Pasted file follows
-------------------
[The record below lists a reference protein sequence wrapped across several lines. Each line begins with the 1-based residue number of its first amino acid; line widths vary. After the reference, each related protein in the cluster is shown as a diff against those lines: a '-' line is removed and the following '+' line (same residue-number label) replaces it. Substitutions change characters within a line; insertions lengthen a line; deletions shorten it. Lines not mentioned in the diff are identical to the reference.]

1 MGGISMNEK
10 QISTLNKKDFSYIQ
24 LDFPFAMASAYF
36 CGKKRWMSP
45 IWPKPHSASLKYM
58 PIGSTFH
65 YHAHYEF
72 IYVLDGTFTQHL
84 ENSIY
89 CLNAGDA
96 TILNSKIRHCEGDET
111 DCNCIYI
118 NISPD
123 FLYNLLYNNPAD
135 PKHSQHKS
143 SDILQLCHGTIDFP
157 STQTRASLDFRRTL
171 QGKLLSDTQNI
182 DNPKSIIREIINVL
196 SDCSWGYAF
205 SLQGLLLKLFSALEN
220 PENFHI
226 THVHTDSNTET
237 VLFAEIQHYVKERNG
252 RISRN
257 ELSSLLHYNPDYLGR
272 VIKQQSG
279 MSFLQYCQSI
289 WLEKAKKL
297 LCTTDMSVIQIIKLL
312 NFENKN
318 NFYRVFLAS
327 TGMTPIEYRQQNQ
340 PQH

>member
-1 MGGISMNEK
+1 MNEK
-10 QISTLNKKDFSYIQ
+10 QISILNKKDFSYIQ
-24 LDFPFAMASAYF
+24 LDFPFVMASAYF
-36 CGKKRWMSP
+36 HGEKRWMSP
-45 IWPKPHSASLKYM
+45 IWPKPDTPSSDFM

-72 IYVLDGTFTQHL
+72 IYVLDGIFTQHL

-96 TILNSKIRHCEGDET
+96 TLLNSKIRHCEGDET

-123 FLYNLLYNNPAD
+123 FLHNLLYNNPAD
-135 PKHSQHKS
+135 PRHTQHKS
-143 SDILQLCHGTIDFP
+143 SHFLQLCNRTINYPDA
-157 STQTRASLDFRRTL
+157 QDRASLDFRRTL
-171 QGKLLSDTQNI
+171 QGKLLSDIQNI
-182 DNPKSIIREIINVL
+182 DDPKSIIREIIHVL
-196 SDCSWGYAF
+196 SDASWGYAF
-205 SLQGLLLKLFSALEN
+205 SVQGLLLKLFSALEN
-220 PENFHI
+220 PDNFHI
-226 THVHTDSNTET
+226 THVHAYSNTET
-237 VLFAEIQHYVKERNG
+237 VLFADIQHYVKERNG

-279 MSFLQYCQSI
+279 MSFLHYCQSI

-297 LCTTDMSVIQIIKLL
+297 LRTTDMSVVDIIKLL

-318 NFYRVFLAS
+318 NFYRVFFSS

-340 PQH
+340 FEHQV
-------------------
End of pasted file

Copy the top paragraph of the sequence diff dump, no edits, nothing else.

[The record below lists a reference protein sequence wrapped across several lines. Each line begins with the 1-based residue number of its first amino acid; line widths vary. After the reference, each related protein in the cluster is shown as a diff against those lines: a '-' line is removed and the following '+' line (same residue-number label) replaces it. Substitutions change characters within a line; insertions lengthen a line; deletions shorten it. Lines not mentioned in the diff are identical to the reference.]